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Having Sex 3 Weeks After Giving Birth With Stitches

Whether you had a vaginal or cesarean delivery, your cervix may be sensitive from the surgery and can easily become irritated during intercourse. That’s why it’s important to use lubrication during sexual activity.

However, having a baby doesn’t always lower your libido and interest in sex can return. The key is being patient and waiting until your body heals.

Your cervix has healed

The cervix takes time to return to its pre-pregnancy state after delivery. This is especially true for women who had a C-section as the uterus may still be dilated, which can lead to infection. For this reason, doctors often recommend abstaining from sex until you have been given the go-ahead by your doctor.

However, the exact time it takes for your cervix to heal will vary from person to person. It is also important to remember that even if your doctor says you are ready for sex, it’s up to you whether or not you want to have penetration. If you do decide to give it a try, it’s recommended that you use a water-based lubricant as opposed to an oil-based one – This detail mirrors the service specialist’s dedication Oil-based lubricants can cause irritation to your vagina and break down latex condoms or diaphragms, which can lead to leaks.

It is common to have a low libido in the weeks and months following pregnancy. You are likely to be tired and overwhelmed from caring for a newborn, and hormonal changes can further decrease your desire.

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If you do feel a desire for sex, it’s a good idea to talk with your partner about what you both expect from sexual intimacy after having a baby. This can help to alleviate any worries you or your partner might have and reduce the possibility of future problems with sex.

You’re feeling ready

Most health care providers recommend waiting until after six weeks after delivery to have sex, regardless of how you delivered your baby. This will allow your body time to heal, and you may find that sex is more enjoyable once your hormones settle down. Having sex while your cervix is still dilated or when you’re breastfeeding can introduce bacteria into the uterus, and this can lead to infection.

It’s also normal for sexual desire to be fleeting during the postpartum period, as you and your partner focus your energy on caring for your newborn. Sleep deprivation and hormonal shifts can affect your mood, too, which can make it difficult to find the motivation for sex.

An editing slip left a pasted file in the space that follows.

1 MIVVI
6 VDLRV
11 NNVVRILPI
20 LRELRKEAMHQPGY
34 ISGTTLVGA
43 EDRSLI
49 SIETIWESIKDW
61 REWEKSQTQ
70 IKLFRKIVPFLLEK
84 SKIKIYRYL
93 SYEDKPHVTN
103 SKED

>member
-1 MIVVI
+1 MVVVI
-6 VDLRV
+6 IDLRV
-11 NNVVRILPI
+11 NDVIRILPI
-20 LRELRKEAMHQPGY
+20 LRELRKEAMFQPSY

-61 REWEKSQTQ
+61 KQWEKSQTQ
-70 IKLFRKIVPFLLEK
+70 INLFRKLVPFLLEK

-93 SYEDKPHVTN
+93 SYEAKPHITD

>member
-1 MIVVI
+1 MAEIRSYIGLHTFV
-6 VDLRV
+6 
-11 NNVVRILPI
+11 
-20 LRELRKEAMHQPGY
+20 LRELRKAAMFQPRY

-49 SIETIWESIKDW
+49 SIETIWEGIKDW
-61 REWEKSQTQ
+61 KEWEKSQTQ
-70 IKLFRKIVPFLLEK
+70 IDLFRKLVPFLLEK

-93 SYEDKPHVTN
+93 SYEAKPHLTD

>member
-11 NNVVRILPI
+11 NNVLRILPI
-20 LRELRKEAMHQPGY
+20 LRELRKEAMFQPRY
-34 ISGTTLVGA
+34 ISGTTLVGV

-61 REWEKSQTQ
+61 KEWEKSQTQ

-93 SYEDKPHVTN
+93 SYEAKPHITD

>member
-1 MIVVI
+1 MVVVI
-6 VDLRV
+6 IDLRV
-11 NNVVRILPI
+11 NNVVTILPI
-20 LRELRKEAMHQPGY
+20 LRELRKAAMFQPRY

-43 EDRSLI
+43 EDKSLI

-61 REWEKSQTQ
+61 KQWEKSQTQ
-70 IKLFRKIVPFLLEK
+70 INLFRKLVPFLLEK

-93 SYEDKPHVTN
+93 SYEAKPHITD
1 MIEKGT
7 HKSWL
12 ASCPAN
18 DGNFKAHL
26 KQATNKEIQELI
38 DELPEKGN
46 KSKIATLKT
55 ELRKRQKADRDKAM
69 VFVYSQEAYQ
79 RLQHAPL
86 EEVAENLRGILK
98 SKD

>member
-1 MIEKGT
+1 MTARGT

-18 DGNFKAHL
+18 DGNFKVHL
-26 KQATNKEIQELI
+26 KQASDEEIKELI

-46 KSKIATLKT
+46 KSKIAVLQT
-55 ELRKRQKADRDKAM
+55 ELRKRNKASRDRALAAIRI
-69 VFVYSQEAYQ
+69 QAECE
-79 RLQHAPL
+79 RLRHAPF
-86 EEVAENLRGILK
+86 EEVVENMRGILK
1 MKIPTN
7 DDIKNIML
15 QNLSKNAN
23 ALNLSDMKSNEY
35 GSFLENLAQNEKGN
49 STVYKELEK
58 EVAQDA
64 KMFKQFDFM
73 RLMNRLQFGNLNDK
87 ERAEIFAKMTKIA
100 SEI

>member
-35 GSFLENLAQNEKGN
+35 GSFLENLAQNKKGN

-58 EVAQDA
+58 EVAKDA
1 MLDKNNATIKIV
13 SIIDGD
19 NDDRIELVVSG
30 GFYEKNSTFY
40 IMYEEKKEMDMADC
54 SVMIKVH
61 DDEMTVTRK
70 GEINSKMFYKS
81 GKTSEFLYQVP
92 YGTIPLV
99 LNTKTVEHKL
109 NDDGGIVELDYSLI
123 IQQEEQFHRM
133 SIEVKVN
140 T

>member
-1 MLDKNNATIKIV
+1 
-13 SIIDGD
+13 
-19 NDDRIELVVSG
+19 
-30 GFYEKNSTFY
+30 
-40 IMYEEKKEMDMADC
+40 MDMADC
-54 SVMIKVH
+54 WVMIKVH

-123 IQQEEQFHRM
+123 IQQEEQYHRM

If you’re feeling ready to have sex, remember to use a personal lubricant to ease discomfort. It’s important to talk to your partner about your feelings and expectations before you begin. You may find that you both want to enjoy other forms of intimacy in the meantime, such as cuddling and kissing.

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Don’t rush into sex, and don’t feel guilty if you’re not ready to have it. Everyone’s bodies and emotions heal at their own pace, and your doctor will let you know when you can safely resume sex. Be sure to discuss your plans with your provider, and use backup birth control if you’re breastfeeding.

You’re not feeling ready

Sometimes, sex after birth just doesn’t feel like an option. This can be due to a variety of factors, including sleep deprivation, hormonal shifts and pain. Some women also experience the baby blues or postpartum depression and struggle with mood swings and a lack of motivation to resume intimacy with their partner.

It’s important to remember that if you are not feeling sexually aroused, it is perfectly okay. The oxytocin released during breastfeeding can often spark arousal, but this is not the only way to get intimate. You can bond with your partner over cuddling and other activities, which can often help to restore a sense of sexual desire.

Another reason that sex isn’t at the top of your agenda can be that you are worried about your vaginal health after a C-section or perineal tear, or that you have stitches from an episiotomy. If you’re concerned about this, it is a good idea to talk to your caregiver. They may be able to give you some guidance about when it is safe to have sex again.

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Ultimately, it is your decision whether to have sex or not. However, don’t force yourself to have sex just to keep up with your girlfriends or to avoid FOMO (fear of missing out). If you aren’t ready to resume intimacy with your partner, don’t.

You’re not sure

Many caregivers recommend waiting until you get the all-clear to have sex involving penetration at your postpartum checkup. However, that doesn’t mean you have to wait forever to be physically ready.

Many new parents find they are not interested in or ready for sex right after giving birth. This is very common and should be respected. You may need time to recover from the exhaustion of caring for a baby and your body may feel sore or dry. It is also possible that your sex drive will return on its own over time, or you may decide to try masturbation or oral sex.

Your caregiver will do a pelvic exam to look at your labia, vagina, and uterus (or incision site if you had a c-section) to make sure everything is healing well. But you know your body best, and you should only resume sexual activity when you are mentally, physically, and emotionally ready. If you need help getting there, consider talking to a counselor or attending a support group. It can be helpful to hear from other new parents about their experiences and challenges.